Exclusive Interview by “Bad” Brad Berkwitt
“Paul Young´s ‘Everytime You Go Away’ is one of my all time favorite tracks. ‘Wherever I Lay My Hat’ was my official touring sound check – acapella song. There I was every gig alone on stage singing this to an empty arena before the fans came in. I probably sang the song over 1000 times.
Call it blue eyed soul, UK soul, Paul Young soul, it doesn’t matter man. It’s his own unique vocal styling & music listeners around the world were the lucky ones. I have had the pleasure of chatting with Paul several times over the years as our career paths criss-crossed. Hello mate! Hope all is well. I think it’s time we do a song together. Just let me know where & when…. I’m there!”–Peace and one love, Corey Hart
It’s no secret that I am a fan of the music from the 1980s. Recently, I interviewed singer Corey Hart who was gracious enough to lend his thoughts on this exclusive interview with singer Paul Young. Young, another successful artist from the 1980’s had the look and the sound that brought him legions of fans for his songs such as “Come Back and Stay” and “Everytime You Go Away,” which raced up the charts in the early to mid 80s. Paul, like Corey, is alive and well and still following his love of music wherever that musical journey takes him which he shares with the NewzBreaker readers….
BB: Let’s catch the Ringside Report readers on what you are up to today?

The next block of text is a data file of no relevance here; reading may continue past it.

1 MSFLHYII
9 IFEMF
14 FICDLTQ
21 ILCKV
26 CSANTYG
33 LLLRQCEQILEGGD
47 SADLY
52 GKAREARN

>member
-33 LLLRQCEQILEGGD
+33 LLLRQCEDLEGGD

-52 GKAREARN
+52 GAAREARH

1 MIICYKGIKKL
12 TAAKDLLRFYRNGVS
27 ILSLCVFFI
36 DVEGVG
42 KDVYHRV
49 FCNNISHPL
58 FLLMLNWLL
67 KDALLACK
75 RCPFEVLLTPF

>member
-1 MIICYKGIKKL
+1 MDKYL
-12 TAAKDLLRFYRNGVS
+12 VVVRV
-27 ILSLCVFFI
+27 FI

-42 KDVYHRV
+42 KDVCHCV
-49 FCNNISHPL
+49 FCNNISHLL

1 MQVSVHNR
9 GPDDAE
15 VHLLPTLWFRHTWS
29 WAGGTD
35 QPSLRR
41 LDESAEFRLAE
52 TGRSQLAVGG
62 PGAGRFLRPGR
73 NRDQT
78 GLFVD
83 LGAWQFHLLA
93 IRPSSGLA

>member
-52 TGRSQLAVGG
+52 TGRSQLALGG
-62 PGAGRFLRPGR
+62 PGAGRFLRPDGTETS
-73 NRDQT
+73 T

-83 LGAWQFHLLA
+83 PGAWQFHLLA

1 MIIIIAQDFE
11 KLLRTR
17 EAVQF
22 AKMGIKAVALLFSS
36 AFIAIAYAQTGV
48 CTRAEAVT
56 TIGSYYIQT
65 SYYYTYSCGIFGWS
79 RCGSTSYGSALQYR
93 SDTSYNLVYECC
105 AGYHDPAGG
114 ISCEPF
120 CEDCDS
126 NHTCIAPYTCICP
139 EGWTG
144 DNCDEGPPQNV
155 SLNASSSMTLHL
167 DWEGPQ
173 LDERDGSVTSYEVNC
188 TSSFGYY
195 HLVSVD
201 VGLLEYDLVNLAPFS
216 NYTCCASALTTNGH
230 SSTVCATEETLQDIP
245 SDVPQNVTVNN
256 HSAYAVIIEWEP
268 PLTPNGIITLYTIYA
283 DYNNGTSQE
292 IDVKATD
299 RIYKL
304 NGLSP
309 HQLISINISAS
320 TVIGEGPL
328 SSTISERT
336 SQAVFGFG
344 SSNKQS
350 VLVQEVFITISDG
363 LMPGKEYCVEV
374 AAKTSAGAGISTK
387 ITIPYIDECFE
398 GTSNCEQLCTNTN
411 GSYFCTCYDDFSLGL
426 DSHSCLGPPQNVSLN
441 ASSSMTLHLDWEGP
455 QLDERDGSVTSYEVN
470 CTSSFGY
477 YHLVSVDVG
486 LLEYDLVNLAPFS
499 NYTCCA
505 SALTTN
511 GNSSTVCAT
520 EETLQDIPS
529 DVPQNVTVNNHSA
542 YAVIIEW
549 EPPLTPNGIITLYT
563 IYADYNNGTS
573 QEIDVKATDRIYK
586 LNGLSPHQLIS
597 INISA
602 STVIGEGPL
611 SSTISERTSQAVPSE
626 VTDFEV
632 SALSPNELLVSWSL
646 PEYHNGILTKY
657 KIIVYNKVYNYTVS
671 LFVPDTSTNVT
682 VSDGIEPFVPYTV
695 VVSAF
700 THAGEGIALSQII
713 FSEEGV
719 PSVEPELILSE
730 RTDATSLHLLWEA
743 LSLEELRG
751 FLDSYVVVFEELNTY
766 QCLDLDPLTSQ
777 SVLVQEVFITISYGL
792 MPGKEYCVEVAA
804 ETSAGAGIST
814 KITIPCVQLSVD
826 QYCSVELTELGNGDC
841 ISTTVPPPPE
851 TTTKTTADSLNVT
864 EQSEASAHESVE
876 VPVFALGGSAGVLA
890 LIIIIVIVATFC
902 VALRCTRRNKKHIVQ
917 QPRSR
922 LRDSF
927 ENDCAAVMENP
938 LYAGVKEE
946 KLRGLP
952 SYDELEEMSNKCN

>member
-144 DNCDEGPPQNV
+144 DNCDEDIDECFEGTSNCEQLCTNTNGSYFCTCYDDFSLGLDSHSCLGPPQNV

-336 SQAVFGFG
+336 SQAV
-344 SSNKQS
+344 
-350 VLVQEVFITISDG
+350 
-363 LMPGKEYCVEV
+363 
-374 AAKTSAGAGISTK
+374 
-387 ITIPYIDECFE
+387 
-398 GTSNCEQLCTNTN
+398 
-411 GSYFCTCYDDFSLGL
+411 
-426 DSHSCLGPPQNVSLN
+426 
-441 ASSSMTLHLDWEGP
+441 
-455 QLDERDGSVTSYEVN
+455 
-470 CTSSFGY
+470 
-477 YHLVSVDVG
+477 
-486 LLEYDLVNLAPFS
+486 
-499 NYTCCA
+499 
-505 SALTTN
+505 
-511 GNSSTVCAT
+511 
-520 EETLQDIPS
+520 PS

I’ve been shooting pictures for a cookery book. In the UK, I’ve been on Hell’s Kitchen & Celebrity Masterchef…so the public knows about my penchant for food. 13 recipes in a day is a challenge on your lonesome with no help! Hopefully they were the final recipes. It’s called “Paul Young; On My Travels,” and the U.S. gets a good look-in as I fell in love with Louisiana cuisine, and Southwestern too. Being a travelling musician awakened this lust/hobby.
BB: Growing up in England, who were some of your influences in the music world?
Well, English bands came first. Free being my biggest love/influence, but they all listened to American soul/R&B, so I quickly turned to that. I already liked Stevie Wonder and James Taylor, who’s not R&B, but I always was going towards a wider taste…so next came Otis Redding, Sam Cooke, Wilson Pickett, Joe Tex, Steve Miller, and Tony Joe White.
BB: You had major success in the 80s with your music career. As a fan of this era, I really enjoy seeing the 80’s music coming back. Do you still look back fondly on this period in your music career?
I liked it better then, not just the obvious 80’s radio favorites, but the fact that we also had Robert Palmer, ZZ Top… I loved the variation, and the individuality of each band, which is not so prevalent now.
BB: In the US, two of your songs from the 80s dominated the airwaves: “Comeback And Stay” and your cover of a great Hall and Oates tune, “Everytime You Go Away.” On Youtube the fans go nuts when you still perform them. When you do, are they still as fresh to you as they were all those years ago?
Those two songs you mention I think are timeless. Maybe that’s the reason why they still sound current and valid.
BB: I can remember when Friday Night Videos, a great show of the 80s, ran your song “Come Back and Stay” and the video, which was very popular. How fun was it to shoot the video?